Putting safety and environmental concerns to one side, dam-building in upstream countries is seen through a securitised prism in those downstream. India fears Chinese activities on the upper reaches of the Brahmaputra; Pakistan is critical of India’s dam-building. In this context, India’s offer to help Afghanistan construct a dam on the Kabul river, which flows into Pakistan, does little to augur regional harmony. Power asymmetries coupled with a lack of trust lead countries to assume the worst rather than work together to use hydraulic infrastructure to limit the impact of heavy rainfall.

What are the solutions to the challenge? Cape Town recently averted a severe crisis as it approached “Day Zero” – the day it would run out of water. There a range of carrots and sticks were introduced to encourage reduced water usage. The starting point in India is different. Many consumers still see water as a fundamental human right, or a gift from God. Farmers are an important electoral constituency. Many states feel they will only be elected by promising farmers free power, with which they can over-pump groundwater, exacerbating the water crisis and undermining the finances of state electricity companies.

Something between 70 per cent and 90 per cent of water is consumed by farmers and some innovative schemes have been introduced to encourage lower consumption, using drip irrigation for instance. Western advice has long been to introduce charging for water usage. But consumers are reluctant to pay for water (or electricity) unless they receive a guaranteed supply. And where charging schemes have been introduced in India, the outcomes have been mixed. When faced with charges, some farmers use less water. In other cases, however, the guaranteed supply allows a shift to more water intensive cash crops, so farmers use more water. Thus, as a means of saving water, the impact of charging varies contingent on the local geographies.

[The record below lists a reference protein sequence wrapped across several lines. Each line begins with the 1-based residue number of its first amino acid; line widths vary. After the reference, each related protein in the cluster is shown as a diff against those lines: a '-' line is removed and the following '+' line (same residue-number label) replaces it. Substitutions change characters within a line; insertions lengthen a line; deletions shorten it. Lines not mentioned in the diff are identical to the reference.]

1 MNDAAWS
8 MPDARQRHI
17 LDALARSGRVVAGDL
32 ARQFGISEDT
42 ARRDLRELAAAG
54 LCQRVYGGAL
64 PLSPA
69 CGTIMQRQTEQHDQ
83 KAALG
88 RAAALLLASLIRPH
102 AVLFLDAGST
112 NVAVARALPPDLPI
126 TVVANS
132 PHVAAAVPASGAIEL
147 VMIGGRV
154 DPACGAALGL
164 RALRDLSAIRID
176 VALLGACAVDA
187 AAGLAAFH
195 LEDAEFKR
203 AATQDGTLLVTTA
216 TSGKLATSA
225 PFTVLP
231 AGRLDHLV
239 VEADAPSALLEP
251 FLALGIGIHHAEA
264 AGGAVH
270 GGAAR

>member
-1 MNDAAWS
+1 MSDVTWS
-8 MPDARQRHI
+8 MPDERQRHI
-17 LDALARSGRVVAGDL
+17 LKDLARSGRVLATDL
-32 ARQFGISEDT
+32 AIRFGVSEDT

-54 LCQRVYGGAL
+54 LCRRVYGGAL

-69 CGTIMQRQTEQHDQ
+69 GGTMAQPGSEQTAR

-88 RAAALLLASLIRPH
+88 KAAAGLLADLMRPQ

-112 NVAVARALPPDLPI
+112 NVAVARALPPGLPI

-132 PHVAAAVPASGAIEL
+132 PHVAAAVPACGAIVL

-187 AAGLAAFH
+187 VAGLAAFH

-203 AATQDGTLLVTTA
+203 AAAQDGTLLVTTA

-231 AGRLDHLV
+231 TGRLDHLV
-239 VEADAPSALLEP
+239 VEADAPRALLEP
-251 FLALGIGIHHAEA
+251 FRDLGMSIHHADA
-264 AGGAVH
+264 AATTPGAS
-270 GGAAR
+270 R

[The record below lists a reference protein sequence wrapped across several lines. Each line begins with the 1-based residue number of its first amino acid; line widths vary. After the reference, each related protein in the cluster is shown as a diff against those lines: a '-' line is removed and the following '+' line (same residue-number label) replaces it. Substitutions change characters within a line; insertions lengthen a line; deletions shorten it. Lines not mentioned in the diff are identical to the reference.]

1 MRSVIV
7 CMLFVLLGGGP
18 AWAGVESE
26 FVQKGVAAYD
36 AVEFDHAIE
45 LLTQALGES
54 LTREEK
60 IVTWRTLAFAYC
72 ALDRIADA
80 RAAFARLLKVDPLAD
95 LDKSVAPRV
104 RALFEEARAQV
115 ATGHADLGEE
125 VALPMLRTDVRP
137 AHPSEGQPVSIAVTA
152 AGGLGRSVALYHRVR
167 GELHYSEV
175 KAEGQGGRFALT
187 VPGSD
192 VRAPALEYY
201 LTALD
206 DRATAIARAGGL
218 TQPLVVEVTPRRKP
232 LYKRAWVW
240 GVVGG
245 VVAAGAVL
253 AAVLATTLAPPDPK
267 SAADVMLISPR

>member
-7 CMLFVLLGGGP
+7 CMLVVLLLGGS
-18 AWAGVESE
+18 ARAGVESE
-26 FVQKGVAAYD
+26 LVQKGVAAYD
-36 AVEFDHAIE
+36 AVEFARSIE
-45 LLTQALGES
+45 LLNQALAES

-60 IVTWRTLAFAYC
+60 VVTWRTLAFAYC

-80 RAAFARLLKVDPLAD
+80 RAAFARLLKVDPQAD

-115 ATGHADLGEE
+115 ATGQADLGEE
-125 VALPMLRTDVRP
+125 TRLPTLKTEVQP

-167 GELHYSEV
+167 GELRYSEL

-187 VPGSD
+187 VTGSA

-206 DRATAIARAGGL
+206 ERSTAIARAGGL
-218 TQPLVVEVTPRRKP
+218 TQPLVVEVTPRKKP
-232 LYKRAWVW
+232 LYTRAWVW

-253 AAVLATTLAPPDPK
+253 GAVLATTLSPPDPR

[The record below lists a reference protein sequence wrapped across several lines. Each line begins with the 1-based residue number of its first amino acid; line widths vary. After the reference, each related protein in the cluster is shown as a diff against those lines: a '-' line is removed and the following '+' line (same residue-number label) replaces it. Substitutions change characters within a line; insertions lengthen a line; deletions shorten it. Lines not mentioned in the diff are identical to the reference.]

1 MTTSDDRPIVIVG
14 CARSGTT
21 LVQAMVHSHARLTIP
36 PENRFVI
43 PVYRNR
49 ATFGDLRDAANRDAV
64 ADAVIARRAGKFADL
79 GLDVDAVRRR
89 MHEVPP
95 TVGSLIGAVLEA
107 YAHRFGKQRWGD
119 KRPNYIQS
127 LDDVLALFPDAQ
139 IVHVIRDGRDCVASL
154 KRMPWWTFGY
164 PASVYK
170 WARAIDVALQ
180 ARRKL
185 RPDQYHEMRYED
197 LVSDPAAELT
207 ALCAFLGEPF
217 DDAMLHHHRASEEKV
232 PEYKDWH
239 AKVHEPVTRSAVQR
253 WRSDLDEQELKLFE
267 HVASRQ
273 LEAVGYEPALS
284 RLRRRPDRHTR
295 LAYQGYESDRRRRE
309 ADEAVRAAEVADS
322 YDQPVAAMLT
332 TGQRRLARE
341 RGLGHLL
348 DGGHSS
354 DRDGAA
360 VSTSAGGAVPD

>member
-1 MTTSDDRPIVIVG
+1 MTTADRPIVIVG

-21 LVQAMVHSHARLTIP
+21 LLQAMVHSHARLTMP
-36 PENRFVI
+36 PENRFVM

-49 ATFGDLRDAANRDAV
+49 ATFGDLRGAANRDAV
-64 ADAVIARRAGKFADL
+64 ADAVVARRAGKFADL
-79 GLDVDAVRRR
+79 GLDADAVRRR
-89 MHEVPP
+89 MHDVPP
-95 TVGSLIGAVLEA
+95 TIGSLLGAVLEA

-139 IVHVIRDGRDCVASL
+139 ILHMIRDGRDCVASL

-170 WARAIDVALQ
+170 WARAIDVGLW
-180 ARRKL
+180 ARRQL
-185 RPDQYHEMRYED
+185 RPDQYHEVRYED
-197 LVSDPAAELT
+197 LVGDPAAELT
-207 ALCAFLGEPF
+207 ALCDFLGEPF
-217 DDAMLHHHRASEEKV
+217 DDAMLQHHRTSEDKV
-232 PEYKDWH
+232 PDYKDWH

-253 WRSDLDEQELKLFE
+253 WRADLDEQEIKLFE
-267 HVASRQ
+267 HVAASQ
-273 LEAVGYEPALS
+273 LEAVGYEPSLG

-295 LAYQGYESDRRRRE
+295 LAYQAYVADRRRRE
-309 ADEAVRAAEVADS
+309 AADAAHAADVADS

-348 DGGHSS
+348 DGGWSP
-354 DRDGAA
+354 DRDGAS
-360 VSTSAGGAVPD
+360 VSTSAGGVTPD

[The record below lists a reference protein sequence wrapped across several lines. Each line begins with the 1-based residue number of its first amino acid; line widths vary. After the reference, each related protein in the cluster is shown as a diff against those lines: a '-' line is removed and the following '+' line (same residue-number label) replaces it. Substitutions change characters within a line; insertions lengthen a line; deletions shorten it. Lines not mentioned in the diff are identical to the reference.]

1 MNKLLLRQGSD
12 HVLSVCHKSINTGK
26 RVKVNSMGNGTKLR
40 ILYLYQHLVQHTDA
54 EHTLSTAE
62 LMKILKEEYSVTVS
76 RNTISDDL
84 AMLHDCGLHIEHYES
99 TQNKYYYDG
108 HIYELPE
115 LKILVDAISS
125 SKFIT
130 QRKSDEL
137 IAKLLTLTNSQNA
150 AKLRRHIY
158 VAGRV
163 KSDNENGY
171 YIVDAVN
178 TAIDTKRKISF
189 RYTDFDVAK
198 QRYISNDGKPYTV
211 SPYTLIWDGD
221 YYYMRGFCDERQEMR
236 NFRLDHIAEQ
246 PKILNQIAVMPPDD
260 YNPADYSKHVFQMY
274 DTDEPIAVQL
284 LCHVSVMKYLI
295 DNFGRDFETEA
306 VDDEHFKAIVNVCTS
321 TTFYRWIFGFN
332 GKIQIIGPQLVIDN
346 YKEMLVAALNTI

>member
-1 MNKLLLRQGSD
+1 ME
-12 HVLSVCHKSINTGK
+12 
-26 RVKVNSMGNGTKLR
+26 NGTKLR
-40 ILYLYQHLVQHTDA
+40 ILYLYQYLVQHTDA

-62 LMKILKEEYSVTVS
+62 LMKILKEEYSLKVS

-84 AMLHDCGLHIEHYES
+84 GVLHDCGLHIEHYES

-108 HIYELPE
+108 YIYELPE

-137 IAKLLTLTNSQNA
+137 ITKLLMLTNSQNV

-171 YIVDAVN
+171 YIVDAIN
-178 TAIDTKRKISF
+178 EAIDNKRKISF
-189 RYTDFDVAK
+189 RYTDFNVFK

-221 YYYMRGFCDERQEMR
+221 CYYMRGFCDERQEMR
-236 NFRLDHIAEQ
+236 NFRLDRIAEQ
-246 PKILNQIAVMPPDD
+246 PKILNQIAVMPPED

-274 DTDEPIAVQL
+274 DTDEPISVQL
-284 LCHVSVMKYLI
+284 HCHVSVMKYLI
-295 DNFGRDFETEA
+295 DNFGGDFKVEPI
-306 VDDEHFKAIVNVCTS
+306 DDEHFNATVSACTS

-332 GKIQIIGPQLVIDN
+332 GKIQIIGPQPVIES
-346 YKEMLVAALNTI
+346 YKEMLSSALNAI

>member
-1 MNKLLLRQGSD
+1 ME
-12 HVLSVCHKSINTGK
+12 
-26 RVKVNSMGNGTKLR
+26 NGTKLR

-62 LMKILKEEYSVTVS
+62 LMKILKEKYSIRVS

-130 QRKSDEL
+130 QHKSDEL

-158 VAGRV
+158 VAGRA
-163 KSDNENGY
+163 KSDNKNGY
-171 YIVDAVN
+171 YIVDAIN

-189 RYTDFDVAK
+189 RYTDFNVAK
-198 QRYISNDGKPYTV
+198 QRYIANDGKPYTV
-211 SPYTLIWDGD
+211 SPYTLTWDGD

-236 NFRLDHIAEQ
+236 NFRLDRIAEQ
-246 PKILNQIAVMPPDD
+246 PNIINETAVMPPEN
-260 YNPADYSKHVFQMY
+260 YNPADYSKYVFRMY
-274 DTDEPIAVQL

Alternatively, there is a growing emphasis on assessing the costs of the water crisis, and exploring how averting these costs could create a revenue stream. One study suggested that the provision of sanitation in rural India could provide a market of $25bn. Some were surprised at India’s Prime Minister, Narendra Modi, when he stressed that providing sanitation would be a priority. But it is a policy that works on two levels. Politically, it is popular with women. Economically, averting sickness from poor sanitation means that people can work; ill-health can rapidly push poor people towards poverty.

As water usage shifts towards industry and urban India from agriculture, a range of measures will need to be taken to avert a water crisis, focussing on limiting consumption, both through carrots and sticks, and micro-level actions to maintain existing infrastructure. Leaking pipes cause significant waste at present. Limiting agricultural consumption will require successful initiatives to be up-scaled, rapidly. Lessons from water scarce states need to be learnt by those that currently have a greater abundance of water. Some in India still look at water through a technical, engineering mind-set, whereby large-scale engineering projects will provide the solution.

The NITI Aayog report suggests that this approach is evolving, and that the realisation that the solution requires a multi-layered set of responses is becoming more widely accepted.

Dr Gareth Price is Senior Research Fellow, Asia Programme, Chatham House.

2018-09-21T14:49:19+00:00September 12th, 2018|2017/2018, UK Edition – September 2018|

About the Author: Gareth Price